Hey Nineteen

With one out in the bottom of the third inning of last night’s game against the Blue Jays, Toronto’s rookie left fielder Travis Snider hit a comebacker that ricocheted off Mike Mussina’s pitching elbow and shot into foul territory, allowing Snider to reach base with an infield single. The ball hit Mussina flush on the head of his radius, and when trainer Gene Monahan and manager Joe Girardi ran out to attend to their veteran ace, the conclusion to Mussina’s terrific comeback season was clearly hanging in the balance. The Yankees had a 1-0 lead at the time, but Mussina needed to finish the third and pitch two more innings without giving it up in order to qualify for his nineteenth win and keep his hopes for his first twenty-win season alive.

UntitledMussina asked the assembled group to let him throw a few pitches, and after tossing a fastball and a sharp curveball, he declared himself fit to pitch. He was right. Despite a large red welt on the outside of his elbow the size of a golf ball, Mussina allowed just one more hit before being pulled after going the minimum five innings required for the win. By then his lead had doubled to 2-0 thanks to Jason Giambi’s 32nd home run of the season.

The Yankees added a third run in the seventh when Robinson Cano doubled off Blue Jays starter Jesse Litsch, moved to third on a wild pitch, and scored on a passed ball. Never mind that Cano was actually out at home as the ball bounced right back to catcher Gregg Zaun, who tossed to Litsch, who made a great play sliding across the opposite side of the plate and tagging the sole of Cano’s foot as it came down to touch home. Home plate ump Larry Vanover blew the call and spent the rest of the game calling strikes in a manner that found the middle ground between a sea lion and the Swedish Chef (strike one: “BORK!” strike two: “BORK!” strike three: “ARF! ARF!”).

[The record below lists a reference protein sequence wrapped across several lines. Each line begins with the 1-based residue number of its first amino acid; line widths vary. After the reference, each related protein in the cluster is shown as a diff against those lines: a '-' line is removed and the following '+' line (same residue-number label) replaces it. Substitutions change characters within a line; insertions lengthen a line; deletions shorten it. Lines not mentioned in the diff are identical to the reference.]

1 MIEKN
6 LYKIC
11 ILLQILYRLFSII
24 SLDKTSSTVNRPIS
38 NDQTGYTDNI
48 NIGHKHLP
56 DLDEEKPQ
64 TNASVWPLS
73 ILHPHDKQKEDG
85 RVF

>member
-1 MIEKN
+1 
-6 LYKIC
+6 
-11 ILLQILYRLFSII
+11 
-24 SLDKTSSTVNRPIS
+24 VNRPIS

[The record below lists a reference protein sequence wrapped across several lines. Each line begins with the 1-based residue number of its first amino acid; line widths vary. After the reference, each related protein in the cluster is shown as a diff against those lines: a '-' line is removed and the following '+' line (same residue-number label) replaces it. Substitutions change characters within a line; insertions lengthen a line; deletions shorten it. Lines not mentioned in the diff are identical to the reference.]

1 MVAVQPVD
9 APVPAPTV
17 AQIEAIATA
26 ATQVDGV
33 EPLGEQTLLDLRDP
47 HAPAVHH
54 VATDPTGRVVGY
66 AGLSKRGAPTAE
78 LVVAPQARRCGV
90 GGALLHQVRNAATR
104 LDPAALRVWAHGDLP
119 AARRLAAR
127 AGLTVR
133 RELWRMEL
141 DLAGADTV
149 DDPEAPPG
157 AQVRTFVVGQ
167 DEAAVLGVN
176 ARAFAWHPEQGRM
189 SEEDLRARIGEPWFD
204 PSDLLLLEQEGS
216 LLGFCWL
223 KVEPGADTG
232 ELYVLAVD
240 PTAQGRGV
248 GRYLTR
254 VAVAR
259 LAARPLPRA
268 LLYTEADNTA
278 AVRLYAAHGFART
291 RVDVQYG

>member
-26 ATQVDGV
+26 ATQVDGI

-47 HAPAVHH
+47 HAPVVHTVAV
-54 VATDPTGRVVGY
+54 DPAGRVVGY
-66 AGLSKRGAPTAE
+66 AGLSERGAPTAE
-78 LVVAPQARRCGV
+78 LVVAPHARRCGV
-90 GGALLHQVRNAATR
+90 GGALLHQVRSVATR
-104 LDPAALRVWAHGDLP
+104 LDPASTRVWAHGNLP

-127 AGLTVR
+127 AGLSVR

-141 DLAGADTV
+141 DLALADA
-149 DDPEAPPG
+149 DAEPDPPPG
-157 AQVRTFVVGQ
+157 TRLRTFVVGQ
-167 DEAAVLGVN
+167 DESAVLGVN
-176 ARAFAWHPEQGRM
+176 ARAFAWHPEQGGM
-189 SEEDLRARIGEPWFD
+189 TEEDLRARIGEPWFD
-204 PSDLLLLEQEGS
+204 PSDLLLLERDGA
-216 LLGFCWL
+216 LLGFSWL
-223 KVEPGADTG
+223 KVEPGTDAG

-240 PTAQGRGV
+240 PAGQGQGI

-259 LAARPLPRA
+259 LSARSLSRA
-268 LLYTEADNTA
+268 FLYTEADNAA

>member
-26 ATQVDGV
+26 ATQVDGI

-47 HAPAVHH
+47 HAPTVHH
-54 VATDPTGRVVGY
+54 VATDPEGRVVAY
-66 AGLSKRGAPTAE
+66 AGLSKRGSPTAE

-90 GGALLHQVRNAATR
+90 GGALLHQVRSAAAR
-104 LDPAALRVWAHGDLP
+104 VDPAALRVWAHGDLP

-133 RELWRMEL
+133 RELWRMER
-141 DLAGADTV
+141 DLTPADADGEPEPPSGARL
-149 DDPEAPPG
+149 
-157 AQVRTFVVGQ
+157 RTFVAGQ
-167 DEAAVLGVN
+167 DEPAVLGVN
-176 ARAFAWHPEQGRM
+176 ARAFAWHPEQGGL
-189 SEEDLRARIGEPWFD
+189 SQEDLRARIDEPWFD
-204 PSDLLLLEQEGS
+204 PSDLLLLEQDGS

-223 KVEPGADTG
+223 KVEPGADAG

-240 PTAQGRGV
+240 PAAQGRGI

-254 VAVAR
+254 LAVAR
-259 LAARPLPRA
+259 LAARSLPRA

The Jays got that run back in the bottom of the seventh when lefties Adam Lind and Lyle Overbay singled and walked against Damaso Marte and Scott Rolen greeted Joba Chamberlain with a single that scored Lind. With two out and none on in the eighth, the Jays loaded the bases against Chamberlain thanks to some sloppy defense by Cody Ransom, who replaced Derek Jeter and his sore left hand at shortstop just before game time (Jeter said after the game that he couldn’t swing), and an intentional walk, but Chamberlain won a seven-pitch battle with Lyle Overbay on a slider breaking down and away for a called strike three (ARF! ARF!). Otherwise Phil Coke, Brian Bruney, and Mariano Rivera were perfect in relief, nailing down the 3-1 win and giving Mussina his nineteenth win.

Hard Times Befallen The Soul Survivors


Unfortunately, the Red Sox also won, putting up a five-spot against likely Cy Young award winner Cliff Lee at Fenway to squeek out a 5-4 win behind Tim Wakefield and a quintet of relievers. The decisive run was scored by Dustin Pedroia on a two-out single by Jason Bay in the fifth (“sweet things from Boston, so young and willing”). With that, the Yankees have been eliminated from the postseason for the first time since 1993, the last year before the Wild Card was introduced.

That year it was Toronto that won the AL East, though the Yankees avoided being eliminated head-to-head by beating Todd Stottlemyre and the Jays behind Jim Abbott in their final game at SkyDome that season. The Yankees won again the next day, beating Rick Sutcliffe and the Orioles 9-1 behind Scott Kamieniecki (playing right field in place of an injured Paul O’Neill, Jim Leyritz homered in both games), but the Jays clinched anyway by beating the Brewers 2-0 behind Pat Hentgen and a trio of relievers that included Mike Timlin. The Jays would go on to win their second consecutive World Championship that October with Joe Carter delivering the Series-ending home run off Phillies closer Mitch Williams.

Please take me along when you slide on down.

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"This ain't football. We do this every day."
--Earl Weaver